That doesn’t mean Asher Brown’s parents should have made him dress differently, any more than they should have made him pretend to be straight. The people who need to change are the perpetrators, not the victims of bullying. But at the same time, let’s not pretend that being the “weird” kid at school is easy. Parents need to support their kids’ individuality, but they also need to watch out for signs of bullying, and teach kids to talk to an adult if it happens. And, unfortunately, they may need to advocate strenuously for their kids’s safety, because schools don’t seem all that good at doing this on their own.

Read more at Should Parents Let Their Kids Act “Weird”?

Tumblr blogger lucy @happy monsters shared the following thought, which I will include here in its entirety.

Instead of judging someone, calling them slut or whore or dumbass or jerk or whatever, isn’t it easier to tell yourself you simply don’t understand their lifestyle and let it go? I’m something I used to dislike, only because I used to be ignorant. And now I understand. People have different lives and different upbringings, make different choices, like different things; to each and everyone of them their decisions are just as justified as yours are to you.

Next time you call someone a bad word, remember that there is someone out there who’s just as willing to judge you for what you do because they don’t know you. Then you complain about judgmental people? No one wants to be a bad person, honestly, but they’re deemed so by people who don’t understand them. No one. Furthermore, people are governed by emotions most of the time, just as much as you are yourself, so try walking in someone else’s shoes for once. Strong emotions almost always hinder rationality, just because you are more sober than someone at a given time doesn’t mean you’re any better at handling things.

I need to remember this, even if I’m not making sense, even if none of this is true. Because so far it’s working and I’m beginning to empathize with everyone around me better. Long way to go, though. Long way to go.

Check out the rest of lucy’s blog at happymonsters.tumblr.com.

And finally, Lisa Factora-Borchers @ My Ecdysis has written a follow-up post to her beautiful (and oft-cited) explanation of the term “kyriarchy” in which she challenges a recent mis-use of the term in an article published in The Guardian. The Guardian author suggested the term was about “individual liberation.” Lisa writes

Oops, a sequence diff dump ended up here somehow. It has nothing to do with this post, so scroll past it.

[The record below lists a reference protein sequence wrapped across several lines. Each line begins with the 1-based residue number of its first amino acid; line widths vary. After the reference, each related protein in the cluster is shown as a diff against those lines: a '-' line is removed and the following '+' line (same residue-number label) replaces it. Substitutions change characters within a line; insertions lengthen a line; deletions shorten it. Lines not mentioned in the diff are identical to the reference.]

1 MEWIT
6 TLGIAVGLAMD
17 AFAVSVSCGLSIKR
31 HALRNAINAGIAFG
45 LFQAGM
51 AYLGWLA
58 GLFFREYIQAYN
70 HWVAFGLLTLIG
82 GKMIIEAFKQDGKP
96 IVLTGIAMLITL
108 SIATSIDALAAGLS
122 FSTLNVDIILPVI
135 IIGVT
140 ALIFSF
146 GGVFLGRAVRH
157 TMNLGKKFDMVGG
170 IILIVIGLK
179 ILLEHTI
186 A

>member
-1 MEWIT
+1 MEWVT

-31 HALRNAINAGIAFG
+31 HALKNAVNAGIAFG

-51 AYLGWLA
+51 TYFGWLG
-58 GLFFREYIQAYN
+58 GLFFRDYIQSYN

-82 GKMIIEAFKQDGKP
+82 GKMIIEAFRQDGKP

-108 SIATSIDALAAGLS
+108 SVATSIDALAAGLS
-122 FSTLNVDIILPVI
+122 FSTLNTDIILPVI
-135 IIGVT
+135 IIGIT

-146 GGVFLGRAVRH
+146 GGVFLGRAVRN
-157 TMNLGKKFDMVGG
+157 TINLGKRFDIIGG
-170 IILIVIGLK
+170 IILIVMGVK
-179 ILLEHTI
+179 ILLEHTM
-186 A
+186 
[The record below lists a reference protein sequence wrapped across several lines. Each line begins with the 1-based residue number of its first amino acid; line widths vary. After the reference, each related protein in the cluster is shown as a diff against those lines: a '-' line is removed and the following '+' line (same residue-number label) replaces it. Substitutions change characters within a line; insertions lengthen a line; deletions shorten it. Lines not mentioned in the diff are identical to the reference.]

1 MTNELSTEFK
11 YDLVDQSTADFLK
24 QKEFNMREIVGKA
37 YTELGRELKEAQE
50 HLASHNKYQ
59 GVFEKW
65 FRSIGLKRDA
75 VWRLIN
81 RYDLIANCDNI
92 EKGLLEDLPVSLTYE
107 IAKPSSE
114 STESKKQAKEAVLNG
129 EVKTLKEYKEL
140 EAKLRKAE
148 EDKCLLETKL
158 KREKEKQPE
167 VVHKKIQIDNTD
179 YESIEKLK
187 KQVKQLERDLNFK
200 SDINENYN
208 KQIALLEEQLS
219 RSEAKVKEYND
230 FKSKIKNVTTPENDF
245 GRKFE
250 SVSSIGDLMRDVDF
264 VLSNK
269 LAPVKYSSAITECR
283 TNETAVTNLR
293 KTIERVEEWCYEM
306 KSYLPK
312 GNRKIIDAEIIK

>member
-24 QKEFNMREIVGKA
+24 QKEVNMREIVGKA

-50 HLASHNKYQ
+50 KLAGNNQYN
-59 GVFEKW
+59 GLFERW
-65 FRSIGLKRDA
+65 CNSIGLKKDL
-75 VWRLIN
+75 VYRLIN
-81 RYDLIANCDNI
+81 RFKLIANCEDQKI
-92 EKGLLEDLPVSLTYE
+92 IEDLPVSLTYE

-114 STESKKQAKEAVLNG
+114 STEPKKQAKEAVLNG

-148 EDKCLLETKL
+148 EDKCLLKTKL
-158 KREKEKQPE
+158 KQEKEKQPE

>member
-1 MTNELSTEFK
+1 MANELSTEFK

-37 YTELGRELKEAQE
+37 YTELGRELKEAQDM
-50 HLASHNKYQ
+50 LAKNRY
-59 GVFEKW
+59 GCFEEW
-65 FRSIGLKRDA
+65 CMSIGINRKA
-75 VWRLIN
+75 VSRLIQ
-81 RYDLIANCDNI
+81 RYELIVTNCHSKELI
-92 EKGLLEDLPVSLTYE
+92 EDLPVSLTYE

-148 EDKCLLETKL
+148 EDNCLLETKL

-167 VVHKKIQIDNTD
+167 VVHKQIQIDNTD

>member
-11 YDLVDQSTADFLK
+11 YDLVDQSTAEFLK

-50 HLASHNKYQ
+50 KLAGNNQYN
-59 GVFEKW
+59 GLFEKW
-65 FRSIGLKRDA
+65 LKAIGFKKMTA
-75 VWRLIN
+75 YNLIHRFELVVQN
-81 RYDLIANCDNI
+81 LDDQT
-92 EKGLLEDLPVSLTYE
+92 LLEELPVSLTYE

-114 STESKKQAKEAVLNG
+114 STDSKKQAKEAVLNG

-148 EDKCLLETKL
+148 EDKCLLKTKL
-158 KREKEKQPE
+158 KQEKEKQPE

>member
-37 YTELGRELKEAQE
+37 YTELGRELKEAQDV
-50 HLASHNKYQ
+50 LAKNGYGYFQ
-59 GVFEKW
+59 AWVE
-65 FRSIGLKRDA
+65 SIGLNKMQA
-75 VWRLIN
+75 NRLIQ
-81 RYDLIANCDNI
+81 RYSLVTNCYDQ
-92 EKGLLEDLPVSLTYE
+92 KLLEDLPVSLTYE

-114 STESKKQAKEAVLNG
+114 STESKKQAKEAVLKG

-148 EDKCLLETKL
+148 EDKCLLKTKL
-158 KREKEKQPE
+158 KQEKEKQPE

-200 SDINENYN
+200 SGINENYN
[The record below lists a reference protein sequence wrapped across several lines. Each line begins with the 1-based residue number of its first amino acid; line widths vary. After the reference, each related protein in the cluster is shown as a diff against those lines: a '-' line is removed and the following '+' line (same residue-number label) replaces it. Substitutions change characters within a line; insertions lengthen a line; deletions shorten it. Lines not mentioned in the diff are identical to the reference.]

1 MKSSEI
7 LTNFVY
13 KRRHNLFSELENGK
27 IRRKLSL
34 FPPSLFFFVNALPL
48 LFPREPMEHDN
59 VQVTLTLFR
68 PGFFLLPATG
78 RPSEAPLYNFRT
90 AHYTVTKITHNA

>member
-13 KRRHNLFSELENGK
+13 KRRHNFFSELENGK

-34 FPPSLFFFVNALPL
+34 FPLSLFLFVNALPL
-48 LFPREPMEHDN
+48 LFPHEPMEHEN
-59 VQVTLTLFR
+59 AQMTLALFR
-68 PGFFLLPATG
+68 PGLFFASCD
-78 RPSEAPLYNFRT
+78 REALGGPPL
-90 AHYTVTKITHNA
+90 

The purpose and measure of kyriarchy – and feminism in general – is not to increase our time at the microphone so we can more accurately assign BLAME. The purpose and measure of kyriarchy is to further understand the power and crippling tendencies of the human race to push, torture, and minimize others. It is in our nature to try and become “lord” or “master” in our communities, to exert a “power-over” someone else. Kyriarchy does not exist to give us tools to further imprison ourselves by blaming our environment, upbringing, or social caste. It is the opposite. Kyriarchy exists to give us tools to liberate ourselves by understanding the shifting powers of oppression. It is not about passing the megaphone to men so they can be included in the oppression olympics. Simply check-marking our gender, sex, race, ablity, class, citizenship, skin color and other pieces of identity will not free us from the social ills of our stratified society. Kyriarchy is not the newly minted alarm clock to wake us up to what’s wrong. It exists to radically implement our finest strategies to deconstruct our personal and political powers for the liberation of self and community. For self AND community.

Which is why I so vehemently disagree with Hodgson who believes that the most helpful piece of kyriarchy is “its emphasis on individual liberation…”

Please indulge my own theory-making right now: There’s no such thing as liberation if the word ‘individual’ precedes it.

I cannot speak for Elisabeth Schussler Fiorenza. I cannot pretend to even guess what Hodgson herself means in writing that phrase “individual liberation.” However, in the spirit of feminist theology, in the spirit of radical understanding of power, I would argue with 100% confidence that the absolute LAST thing that kyriarchy strives for is individual liberation. Solely pursuing your own liberation often comes at the expense of others. That’s not liberation, that’s mainstream feminism.

Read more at Truthout About Kyriarchy: An Open Letter To “Feminist” Writers, Bloggers, and Journalists.

Advertisements